Review: Mud (Jeff Nichols – 2012)

Matthew McConaughey.

Since the beginning of time men have been fighting for the women they love. Whether it be a caveman wielding a club or an unshaven, long-haired Matthew McConaughey with a .45, the principle is essentially the same. There are few things that a good man will not do to protect the honour and well-being of their cavewoman/wife/girlfriend. You’re welcome, ladies.

Mud is writer/director Jeff Nichols’ third film. And it is magnificent. The aforementioned Mr. McConaughey plays the eponymous lead character who is on a rescue mission to save Juniper (Reese Witherspoon) – the errant, unpredictable and unfaithful girl of his boyhood dreams – from the bad guys.

In order to do this he enlists the help of teenage friends Ellis (Tye Sheridan) and Neckbone (Jacob Lofland). The two boys discover a boat lodged half-way up a tree on an apparently deserted island in the middle of the Mississippi and decide to claim it as their own until they discover a stash of Penthouse magazines, a loaf of bread and a mysterious drifter named ‘Mud’ as the boat’s current tenant.

Tye Sheridan and Jacob Lofland.

In return for Mud’s gun (and not the magazines?), the two boys agree to help him effect his search and rescue mission for Juniper. So begins a plot that is some way between Stand By Me and The Getaway. It is a dangerous voyage of discovery that the boys enter into with limited reservations and a naivety/innocence that we all once had before we knew the dangers of the adult world. Having said this, Ellis and ‘Neck’ appear wise beyond their years – perhaps from the hardships of their upbringing – and the two young actors give impressively naturalistic, mature performances.

Although there is the obligatory topless scene, McConaughey gives one of the finest performances of his career and demonstrates that there is a lot more strength, depth and dedication to him as an actor than a tanned 6-pack. Opening this week at TIFF is Dallas Buyers Club, for which it would appear that he lost an unbelievable amount of weight to embody a man suffering from AIDS. Thankfully he has come a long way from the likes of Sahara and How To Lose A Guy In Ten Days. (Yes, I have seen both of these films – it’s not something I’m proud of).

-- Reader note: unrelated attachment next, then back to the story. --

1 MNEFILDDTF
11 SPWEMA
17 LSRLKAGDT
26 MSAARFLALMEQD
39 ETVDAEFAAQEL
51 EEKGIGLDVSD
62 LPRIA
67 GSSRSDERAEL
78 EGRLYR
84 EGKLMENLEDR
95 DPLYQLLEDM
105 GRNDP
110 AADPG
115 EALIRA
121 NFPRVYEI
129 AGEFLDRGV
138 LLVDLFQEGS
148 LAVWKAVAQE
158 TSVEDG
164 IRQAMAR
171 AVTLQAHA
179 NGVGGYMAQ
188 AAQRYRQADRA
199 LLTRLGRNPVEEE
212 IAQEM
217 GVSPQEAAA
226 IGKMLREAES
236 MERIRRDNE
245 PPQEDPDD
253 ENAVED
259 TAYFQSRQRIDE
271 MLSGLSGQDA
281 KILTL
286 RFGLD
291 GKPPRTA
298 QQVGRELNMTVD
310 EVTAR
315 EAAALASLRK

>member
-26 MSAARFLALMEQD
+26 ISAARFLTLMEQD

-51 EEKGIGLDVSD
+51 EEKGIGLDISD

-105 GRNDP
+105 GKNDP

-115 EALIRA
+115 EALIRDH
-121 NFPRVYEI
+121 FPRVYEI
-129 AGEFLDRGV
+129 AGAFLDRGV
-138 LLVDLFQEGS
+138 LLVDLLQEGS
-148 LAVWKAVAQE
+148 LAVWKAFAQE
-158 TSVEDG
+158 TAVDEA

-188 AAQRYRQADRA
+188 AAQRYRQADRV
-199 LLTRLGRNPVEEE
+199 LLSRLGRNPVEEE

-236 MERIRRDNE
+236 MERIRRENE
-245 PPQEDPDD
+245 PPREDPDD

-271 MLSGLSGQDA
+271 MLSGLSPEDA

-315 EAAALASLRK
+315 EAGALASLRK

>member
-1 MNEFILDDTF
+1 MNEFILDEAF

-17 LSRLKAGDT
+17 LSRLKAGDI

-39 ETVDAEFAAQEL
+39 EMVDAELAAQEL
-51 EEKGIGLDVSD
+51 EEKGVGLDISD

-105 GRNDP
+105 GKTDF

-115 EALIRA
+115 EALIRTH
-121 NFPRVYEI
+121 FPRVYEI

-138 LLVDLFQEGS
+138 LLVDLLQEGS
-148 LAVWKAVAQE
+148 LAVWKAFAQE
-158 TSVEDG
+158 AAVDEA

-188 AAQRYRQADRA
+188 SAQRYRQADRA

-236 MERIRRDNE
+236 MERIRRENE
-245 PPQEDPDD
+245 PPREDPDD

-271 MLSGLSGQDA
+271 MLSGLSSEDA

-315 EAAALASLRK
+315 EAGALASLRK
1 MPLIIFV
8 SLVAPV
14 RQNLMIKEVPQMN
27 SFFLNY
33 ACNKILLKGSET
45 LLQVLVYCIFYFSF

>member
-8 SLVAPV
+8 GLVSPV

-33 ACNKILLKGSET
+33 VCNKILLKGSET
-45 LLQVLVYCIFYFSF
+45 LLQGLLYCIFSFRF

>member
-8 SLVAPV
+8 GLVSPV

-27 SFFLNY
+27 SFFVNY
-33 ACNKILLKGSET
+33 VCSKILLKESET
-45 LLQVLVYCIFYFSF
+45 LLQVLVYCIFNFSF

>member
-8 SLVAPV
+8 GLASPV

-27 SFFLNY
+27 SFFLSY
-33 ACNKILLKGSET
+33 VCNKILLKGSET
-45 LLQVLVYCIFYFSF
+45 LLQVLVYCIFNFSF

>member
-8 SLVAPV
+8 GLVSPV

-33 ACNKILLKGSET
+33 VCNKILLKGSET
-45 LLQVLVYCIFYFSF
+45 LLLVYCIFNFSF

Is Mud cowardly in using Ellis and Neckbone to run errands whilst he takes shelter on his island? Is he to blame for putting them in harm’s way? Was he justified in the actions that he took which set the events of the film in motion? Do we see him as a hopeless romantic or a fool for loving Juniper? It is a sign of Nichols’ talent as a filmmaker that he demands so much of his audience. He poses as many questions as he answers and the ambiguity of some of the issues raised in the film require our sincere investment and thought.

Nichols again teams up with Michael Shannon after his phenomenal performance in Take Shelter as a man gripped by paranoia, hallucinations and the fear of an apocalyptic storm. It is a mesmerising and deeply chilling account of mental illness and a very fine film.   

Although Shannon takes a back-seat in Mud, he maintains a watchful eye on precedings as Neckbone’s uncle, Galen. The narrative structure and economy of dialogue in Mud is similar to that of Nichols’ earlier film. People say what they mean and mean what they say in Dewitt, Arkansas. That is not to say that the script is sparse or underdeveloped – it says just enough, without saying too much. This is perhaps due to the fact that Nichols returns to his home state to make this film. An Arkansas boy taking pride in where he is from.

And what does the ever-present Mississippi signify in all of this? Shots throughout the film revel in its majesty and beauty – dawns and sunsets explode in reflected oranges, reds and pinks. This is not a film that focuses on its destructive power but instead the livelihood that it brings to those that live along its shores. Contrary to this, however, is the reality of ‘river life’ as outdated and threatened by new laws – the establishment infringing upon a profoundly simple, and sacred, way of living.

Quvenzhané Wallis as “Hushpuppy” in Beasts of the Southern Wild

Mud is in no way as fantastical as Benh Zeitlin’s Beasts of the Southern Wild (2012) but the river holds a similarly spiritual, almost mystical, power over those who have grown up on it. As a young boy, Mud was bitten by a deadly snake and rescued from the river by Juniper. It is on the river that he plans to sail off into the sunset. No harm can come to him when the protective barrier of water separates his island from the mainland. Only when he encroaches into town, through the necessity of saving a life, is he at risk from the authorities and those he has wronged. The river is as much a character in this film as any of its cast members.

Jeff Nichols is 35. He has both written and directed two of the finest American films of recent years. If he continues in his current vein, making films of the calibre of Take Shelter and Mud, he will surely be one of the greatest directors of our time. His next film – Midnight Special – is a drama sci-fi and will again feature Michael Shannon. They haven’t let us down yet, and I see no reason why they should start now.